Bankers face fresh calls for an end to bonuses
UK FINANCIAL institutions last night faced yet more calls for bonuses to be cut, after the Bank of England Governor said they should brace themselves to withstand the “extraordinarily serious and threatening” economic situation.
In yet another worrying report on the economy, the Bank of England’s financial policy committee (FPC) said the eurozone crisis was the biggest threat to the UK’s banking system and called on banks to build up reserves to withstand European meltdown.
Sir Mervyn King revealed that the Bank itself was making “contingency plans” in case of a eurozone break-up, although he declined to reveal precisely what they were.
Sir Mervyn said it did not make sense to say that there was “a single well-defined event against which we have to make contingencies”. But he added: “There are many ways in which the future could play out.
“Maybe it [the eurozone] won’t break up, maybe it will continue in various forms, but maybe there will still be questions of default.”
Earlier in the week, six central banks, including the Bank of England, the US Federal Reserve and the European Central Bank, took action to encourage lending between banks in order to keep the global economy moving.
But Sir Mervyn said that, “ultimately, governments will have to confront the underlying causes”.
Speaking in his role as chair of the interim financial policy committee, the Governor said: “In the UK, we must try to bolster the resilience of our financial system to better withstand the storms that may come in our direction.”
The report comes after Downing Street warned last night that Britain was in the grip of a second credit crunch.
Sir Mervyn said one way for UK banks to gain further strength would be to raise money by issuing new shares.
The FPC, which only has an advisory role, also said that banks should keep lending, but should cut dividends and bonuses in order to help build up their financial reserves.
The suggestion that there should be more cuts to the bonuses that have caused so much public anger during the financial crisis met with approval from Willie Rennie, the leader of the Scottish Liberal Democrats. He said: “The Governor of the Bank of England speaks for many people who want to see bank bonuses cut.
“Bank bosses should listen this time and cut bonuses so they can improve lending to businesses to create jobs.”
The SNP’s Treasury spokesman Stewart Hosie said: “The difficulties in the eurozone are clearly profound.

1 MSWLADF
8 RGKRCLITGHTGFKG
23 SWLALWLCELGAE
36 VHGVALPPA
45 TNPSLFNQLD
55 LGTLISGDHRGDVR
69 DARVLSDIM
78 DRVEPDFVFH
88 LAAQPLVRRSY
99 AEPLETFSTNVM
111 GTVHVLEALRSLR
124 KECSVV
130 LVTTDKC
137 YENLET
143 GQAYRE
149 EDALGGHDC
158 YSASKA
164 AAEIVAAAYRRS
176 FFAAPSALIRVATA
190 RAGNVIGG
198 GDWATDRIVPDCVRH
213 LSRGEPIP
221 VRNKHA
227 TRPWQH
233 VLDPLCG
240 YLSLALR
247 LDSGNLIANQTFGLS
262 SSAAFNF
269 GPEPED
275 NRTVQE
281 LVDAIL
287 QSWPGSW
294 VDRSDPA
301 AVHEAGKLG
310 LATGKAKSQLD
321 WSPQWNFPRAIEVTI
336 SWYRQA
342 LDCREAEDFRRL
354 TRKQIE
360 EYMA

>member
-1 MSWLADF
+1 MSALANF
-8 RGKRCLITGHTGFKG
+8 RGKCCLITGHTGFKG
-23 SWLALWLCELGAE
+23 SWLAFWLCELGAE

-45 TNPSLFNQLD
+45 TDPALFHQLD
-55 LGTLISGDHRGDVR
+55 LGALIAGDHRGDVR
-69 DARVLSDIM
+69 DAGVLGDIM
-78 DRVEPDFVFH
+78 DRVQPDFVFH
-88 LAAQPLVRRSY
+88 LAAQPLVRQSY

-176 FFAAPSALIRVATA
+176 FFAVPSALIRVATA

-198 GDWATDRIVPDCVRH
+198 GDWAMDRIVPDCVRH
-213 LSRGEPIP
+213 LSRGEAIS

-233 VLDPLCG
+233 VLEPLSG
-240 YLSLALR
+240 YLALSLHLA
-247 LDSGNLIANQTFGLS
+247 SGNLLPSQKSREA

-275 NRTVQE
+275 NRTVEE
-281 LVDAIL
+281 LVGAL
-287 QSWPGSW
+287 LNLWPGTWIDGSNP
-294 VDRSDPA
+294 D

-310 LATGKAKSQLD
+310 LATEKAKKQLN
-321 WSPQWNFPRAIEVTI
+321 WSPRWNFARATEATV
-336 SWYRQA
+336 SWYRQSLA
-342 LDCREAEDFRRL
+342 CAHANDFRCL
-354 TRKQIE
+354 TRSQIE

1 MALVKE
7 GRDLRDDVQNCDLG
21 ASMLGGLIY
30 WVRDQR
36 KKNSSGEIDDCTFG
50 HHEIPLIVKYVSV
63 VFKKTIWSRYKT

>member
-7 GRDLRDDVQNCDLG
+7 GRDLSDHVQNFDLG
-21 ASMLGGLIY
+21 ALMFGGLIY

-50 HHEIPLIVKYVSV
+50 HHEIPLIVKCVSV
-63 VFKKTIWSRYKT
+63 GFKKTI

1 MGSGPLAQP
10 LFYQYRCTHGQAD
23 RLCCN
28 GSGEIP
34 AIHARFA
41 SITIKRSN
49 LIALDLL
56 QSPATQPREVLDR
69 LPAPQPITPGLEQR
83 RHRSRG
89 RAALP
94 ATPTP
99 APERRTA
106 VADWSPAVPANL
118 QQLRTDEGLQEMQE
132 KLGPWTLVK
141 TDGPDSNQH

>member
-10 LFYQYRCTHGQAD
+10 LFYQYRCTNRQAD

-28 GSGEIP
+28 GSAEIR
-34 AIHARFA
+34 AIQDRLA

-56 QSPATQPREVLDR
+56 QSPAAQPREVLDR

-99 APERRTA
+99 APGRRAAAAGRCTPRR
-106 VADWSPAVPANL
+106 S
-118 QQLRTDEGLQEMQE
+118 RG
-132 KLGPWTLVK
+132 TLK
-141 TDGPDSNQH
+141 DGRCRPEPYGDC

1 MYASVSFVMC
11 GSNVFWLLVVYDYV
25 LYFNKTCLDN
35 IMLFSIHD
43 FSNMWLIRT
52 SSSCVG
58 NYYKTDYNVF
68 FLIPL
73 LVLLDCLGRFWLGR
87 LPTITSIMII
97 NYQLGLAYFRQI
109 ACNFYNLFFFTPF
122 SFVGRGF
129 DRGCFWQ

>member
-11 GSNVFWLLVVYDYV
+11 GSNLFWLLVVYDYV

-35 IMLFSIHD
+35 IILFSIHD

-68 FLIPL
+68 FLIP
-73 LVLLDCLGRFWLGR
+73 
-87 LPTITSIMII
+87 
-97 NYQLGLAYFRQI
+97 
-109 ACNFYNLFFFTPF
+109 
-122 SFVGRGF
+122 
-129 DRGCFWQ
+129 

“With evidence of a lack of confidence in the wholesale funding markets, the European central bank, and central banks around the world, must provide all the support they can to ensure liquidity and, for eurozone countries in particular, to ensure that their banks are capitalised to withstand future shocks.”
There were more warnings of eurozone collapse during a debate in the House of Commons when the former Tory chancellor Lord Lamont said the cost of bail-outs was becoming “astronomical and potentially disastrous”.
Lord Lamont said impact on the UK economy could be “even grimmer” if the eurozone is propped up by bail-outs, adding that such an approach would sap confidence.
The solution would not be “painless” but action was needed to prevent a “crisis turning into complete chaos”.
Speaking in a debate in a Lords grand committee, he told peers that while a eurozone break-up had been “unthinkable” a couple of years ago, its make-up would probably be very different in a couple of years’ time.
He warned that if Germany pursued a “minimalist” policy towards the euro through bail-outs, there would be a recurring crisis every few months with countries requiring help.
Backing Chancellor George Osborne’s policy of fiscal consolidation, Lord Lamont said he believed the current situation represented a “very big threat” to the UK economy.
“I am not advocating or supporting a change in the structure of the eurozone or saying that countries should depart. But it would be foolish not to recognise that this was on the agenda and was something that required thinking about,” he said.
In fact, the leaders of France and Germany will meet next week and plan to push for fundamental changes to the European treaty governing the currency shared by 17 nations, French president Nicolas Sarkozy said last night.
He said that during their meeting in Paris on Monday he and German chancellor Angela Merkel will unveil proposals to try to lift Europe out of its debt crisis and “guarantee” its future.
“France will push with Germany for a new European treaty refounding and rethinking the organisation of Europe,” Mr Sarkozy said.
Search for a job
Search for a car
Search for a house
Weather for Edinburgh
Thursday 23 May 2013
Temperature: 5 C to 10 C
Wind Speed: 23 mph
Wind direction: North west
Temperature: 4 C to 13 C
Wind Speed: 17 mph
Wind direction: North east